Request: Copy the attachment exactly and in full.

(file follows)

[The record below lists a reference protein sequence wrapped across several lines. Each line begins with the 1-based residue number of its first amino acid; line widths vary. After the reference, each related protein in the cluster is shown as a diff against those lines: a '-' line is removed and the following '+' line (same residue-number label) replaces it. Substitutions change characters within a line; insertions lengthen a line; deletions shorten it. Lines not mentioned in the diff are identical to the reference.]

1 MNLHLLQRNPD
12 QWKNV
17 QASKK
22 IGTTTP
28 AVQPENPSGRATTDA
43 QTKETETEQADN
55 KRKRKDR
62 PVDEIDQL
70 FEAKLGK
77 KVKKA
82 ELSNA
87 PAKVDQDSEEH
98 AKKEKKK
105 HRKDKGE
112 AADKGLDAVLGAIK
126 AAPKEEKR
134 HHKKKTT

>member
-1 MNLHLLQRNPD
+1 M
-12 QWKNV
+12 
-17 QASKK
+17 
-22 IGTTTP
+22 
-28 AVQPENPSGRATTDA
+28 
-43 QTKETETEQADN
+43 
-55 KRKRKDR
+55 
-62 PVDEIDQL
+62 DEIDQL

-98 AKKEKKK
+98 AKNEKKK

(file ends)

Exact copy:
[The record below lists a reference protein sequence wrapped across several lines. Each line begins with the 1-based residue number of its first amino acid; line widths vary. After the reference, each related protein in the cluster is shown as a diff against those lines: a '-' line is removed and the following '+' line (same residue-number label) replaces it. Substitutions change characters within a line; insertions lengthen a line; deletions shorten it. Lines not mentioned in the diff are identical to the reference.]

1 MNLHLLQRNPD
12 QWKNV
17 QASKK
22 IGTTTP
28 AVQPENPSGRATTDA
43 QTKETETEQADN
55 KRKRKDR
62 PVDEIDQL
70 FEAKLGK
77 KVKKA
82 ELSNA
87 PAKVDQDSEEH
98 AKKEKKK
105 HRKDKGE
112 AADKGLDAVLGAIK
126 AAPKEEKR
134 HHKKKTT

>member
-1 MNLHLLQRNPD
+1 M
-12 QWKNV
+12 
-17 QASKK
+17 
-22 IGTTTP
+22 
-28 AVQPENPSGRATTDA
+28 
-43 QTKETETEQADN
+43 
-55 KRKRKDR
+55 
-62 PVDEIDQL
+62 DEIDQL

-98 AKKEKKK
+98 AKNEKKK